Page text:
In January, China and the United Nations lowered HIV/AIDS estimates there, saying roughly 650,000 people were infected in 2005 — nearly 200,000 fewer than an earlier projection.
Injecting drug users accounted for nearly half the infections in China, where the government was accused of being slow to address the problem. HIV took off in China in the early 1990s when farmers began selling blood plasma to earn extra money.
AIDS activists and people infected with the virus have been harassed, but top leaders have finally admitted publicly that a problem exists.
In late 2004, President Hu Jintao was photographed shaking hands with HIV-infected Zhang Hulin. It was a major step for the communist government, but Zhang says he and his family suffered even greater stigma and discrimination after the photos circulated.
Still, he remains hopeful a cure will be found.
"It's one of these diseases that the whole world is concerned with and doing research on," said Zhang, who tested HIV-positive in 1997. "So maybe it can be eradicated, but it's hard to say."
In Vietnam, the bulk of infections are among prostitutes and injecting drug users. But the virus has spread to all provinces and cities, and the country is at a very critical moment, Omi said.
With prevention campaigns, "they may be able to avert transmission into the community. But if they fail, they may end up having widespread transmission among the general public," he said.
Vietnam is the only Asian nation among 15 countries selected to receive emergency HIV/AIDS funding under a $15 billion Washington plan.
Thailand and Cambodia, in contrast, have been hailed as two bright spots in Asia. Both still have adult per capita infection rates over 1.4 percent, but the governments have largely reversed once-devastating epidemics by promoting 100 percent condom use among prostitutes working in brothels.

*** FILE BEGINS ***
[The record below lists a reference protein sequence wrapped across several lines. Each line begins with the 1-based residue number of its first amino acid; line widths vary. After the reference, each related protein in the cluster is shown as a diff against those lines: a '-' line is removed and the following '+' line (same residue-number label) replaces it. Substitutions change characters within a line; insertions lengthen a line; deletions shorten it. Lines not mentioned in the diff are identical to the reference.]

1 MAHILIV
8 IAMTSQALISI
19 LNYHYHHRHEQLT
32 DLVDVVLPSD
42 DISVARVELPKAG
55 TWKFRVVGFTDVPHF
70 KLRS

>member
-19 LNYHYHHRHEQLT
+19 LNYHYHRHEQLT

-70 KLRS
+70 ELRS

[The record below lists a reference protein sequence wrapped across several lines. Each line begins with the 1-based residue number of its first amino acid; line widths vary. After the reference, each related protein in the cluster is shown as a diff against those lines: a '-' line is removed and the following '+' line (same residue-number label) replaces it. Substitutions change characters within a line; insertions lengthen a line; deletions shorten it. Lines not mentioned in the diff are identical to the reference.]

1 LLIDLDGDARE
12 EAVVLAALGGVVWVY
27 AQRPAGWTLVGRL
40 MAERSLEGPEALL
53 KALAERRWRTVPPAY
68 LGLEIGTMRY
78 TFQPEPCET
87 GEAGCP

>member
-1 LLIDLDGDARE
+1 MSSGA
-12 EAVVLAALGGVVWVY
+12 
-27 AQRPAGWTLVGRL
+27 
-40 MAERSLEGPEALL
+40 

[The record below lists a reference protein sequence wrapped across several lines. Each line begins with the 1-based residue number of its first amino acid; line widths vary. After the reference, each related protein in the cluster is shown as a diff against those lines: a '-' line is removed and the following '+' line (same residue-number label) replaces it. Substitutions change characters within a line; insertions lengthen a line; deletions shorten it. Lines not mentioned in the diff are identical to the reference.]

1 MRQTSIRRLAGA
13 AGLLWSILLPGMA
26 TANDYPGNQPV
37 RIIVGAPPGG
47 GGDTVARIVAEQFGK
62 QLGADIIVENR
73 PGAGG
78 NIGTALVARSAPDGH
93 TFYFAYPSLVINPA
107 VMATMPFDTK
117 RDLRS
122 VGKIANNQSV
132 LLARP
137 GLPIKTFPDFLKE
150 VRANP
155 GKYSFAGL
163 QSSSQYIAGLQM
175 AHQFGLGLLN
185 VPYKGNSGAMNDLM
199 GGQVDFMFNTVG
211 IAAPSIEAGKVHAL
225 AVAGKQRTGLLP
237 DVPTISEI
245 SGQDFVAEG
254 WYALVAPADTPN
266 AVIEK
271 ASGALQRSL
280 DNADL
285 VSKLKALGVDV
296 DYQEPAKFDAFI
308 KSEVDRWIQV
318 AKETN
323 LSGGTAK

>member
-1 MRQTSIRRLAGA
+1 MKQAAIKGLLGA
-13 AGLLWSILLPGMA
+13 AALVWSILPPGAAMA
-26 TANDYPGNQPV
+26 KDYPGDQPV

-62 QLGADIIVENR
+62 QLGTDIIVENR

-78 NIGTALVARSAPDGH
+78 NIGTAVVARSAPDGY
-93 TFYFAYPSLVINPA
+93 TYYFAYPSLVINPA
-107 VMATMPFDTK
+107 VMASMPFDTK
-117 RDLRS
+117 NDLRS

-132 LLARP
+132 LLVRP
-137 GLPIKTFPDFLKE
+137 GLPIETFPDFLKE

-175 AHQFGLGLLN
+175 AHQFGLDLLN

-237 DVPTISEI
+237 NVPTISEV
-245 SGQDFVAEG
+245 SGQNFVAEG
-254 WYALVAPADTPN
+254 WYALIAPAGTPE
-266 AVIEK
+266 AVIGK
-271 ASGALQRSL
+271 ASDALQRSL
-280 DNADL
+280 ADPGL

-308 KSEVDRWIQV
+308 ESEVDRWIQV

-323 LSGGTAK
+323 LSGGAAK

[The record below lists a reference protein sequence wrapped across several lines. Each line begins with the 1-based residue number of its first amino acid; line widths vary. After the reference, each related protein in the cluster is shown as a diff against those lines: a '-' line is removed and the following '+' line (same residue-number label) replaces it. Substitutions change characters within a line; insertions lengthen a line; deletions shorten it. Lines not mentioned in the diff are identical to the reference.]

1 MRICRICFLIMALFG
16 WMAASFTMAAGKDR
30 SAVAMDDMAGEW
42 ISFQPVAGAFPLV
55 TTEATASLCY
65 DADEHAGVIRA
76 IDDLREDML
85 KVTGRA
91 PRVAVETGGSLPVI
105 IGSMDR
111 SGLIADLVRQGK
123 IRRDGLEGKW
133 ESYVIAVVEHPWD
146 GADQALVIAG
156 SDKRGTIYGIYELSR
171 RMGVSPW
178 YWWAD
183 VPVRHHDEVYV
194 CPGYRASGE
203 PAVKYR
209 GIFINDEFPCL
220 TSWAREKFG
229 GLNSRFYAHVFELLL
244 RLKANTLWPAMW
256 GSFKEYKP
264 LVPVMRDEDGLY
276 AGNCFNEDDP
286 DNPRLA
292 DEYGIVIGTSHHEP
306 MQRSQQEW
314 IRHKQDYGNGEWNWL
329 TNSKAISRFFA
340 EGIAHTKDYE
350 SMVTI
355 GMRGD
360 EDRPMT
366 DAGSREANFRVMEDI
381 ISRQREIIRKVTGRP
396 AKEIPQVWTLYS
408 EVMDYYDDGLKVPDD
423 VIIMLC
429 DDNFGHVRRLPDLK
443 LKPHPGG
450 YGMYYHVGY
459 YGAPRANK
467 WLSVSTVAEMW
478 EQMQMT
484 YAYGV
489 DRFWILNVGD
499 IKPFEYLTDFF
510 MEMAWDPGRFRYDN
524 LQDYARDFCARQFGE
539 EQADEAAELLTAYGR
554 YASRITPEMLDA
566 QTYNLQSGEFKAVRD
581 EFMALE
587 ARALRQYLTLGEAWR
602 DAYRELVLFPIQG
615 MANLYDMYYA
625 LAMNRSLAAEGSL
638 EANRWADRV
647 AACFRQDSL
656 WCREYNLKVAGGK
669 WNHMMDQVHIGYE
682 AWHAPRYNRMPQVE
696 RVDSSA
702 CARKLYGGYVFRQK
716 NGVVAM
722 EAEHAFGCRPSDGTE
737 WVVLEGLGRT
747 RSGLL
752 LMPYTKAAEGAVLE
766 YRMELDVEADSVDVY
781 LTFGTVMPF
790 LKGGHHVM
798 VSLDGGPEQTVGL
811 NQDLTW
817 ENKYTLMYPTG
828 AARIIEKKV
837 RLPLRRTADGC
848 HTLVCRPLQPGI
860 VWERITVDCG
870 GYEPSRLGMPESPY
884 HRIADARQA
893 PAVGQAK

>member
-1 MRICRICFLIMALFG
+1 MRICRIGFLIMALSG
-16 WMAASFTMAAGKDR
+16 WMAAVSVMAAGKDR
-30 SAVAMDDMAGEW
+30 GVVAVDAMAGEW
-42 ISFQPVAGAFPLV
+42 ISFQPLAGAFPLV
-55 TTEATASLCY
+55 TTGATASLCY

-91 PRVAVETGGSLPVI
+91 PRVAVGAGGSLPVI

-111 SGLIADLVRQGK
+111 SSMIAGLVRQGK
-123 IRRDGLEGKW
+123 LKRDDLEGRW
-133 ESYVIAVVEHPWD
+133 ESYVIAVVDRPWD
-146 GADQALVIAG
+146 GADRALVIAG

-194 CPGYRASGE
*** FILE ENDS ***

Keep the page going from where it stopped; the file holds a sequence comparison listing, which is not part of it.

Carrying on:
But both countries must refocus and refresh their prevention campaigns, said Jeanine Bardon, regional director of U.S.-based Family Health International.
Trends have shifted and HIV has latched on to new risk groups, including men who have sex with men; young people with multiple sex partners; injecting drug users; and monogamous women whose husbands have sex outside marriage.
"It's not just sex workers and their clients. It's much more complicated now," she said. "The new infections are now occurring between the men who got infected (by prostitutes) in the '90s and their wives."
Children are among the most tragic AIDS victims. There were an estimated 1.5 million children orphaned by AIDS in the Asia-Pacific, with more than 120,000 of them infected in 2004, UNAIDS estimated.
Often, they are unwanted, said Joseph Maier, a Catholic priest who runs Mercy Center orphanage, school and hospice in a Bangkok slum.
"Nobody's talking about, 'Come on, why don't we adopt some of these kids?" Nobody's talking about, 'Hey, these kids are bright, they're geniuses, there's poets among them,'" said Maier, known to everyone as Father Joe.
Thailand has made cheap antiretroviral drugs easily available, which has increased life spans but not reduced the stigma and discrimination.
"We walk around to all the schools in this area here and say we've got some kids with HIV/AIDS, we want you to take them in," Maier said. "They wouldn't let them in."
If more isn't done to combat HIV/AIDS now, Asia could surpass Africa — where 25.8 million are now infected — in the number of people living with the virus, said Bardon. The tragedy would be all the greater because today people know how to prevent it.
"We'll have lost an enormous opportunity to avert thousands of infections and eventually millions of lives saved," she said. "It's not that we don't know what we're doing."
Associated Press Writers Alexa Olesen in Beijing and Ramola Talwar Badam in Bombay, India, contributed to this report.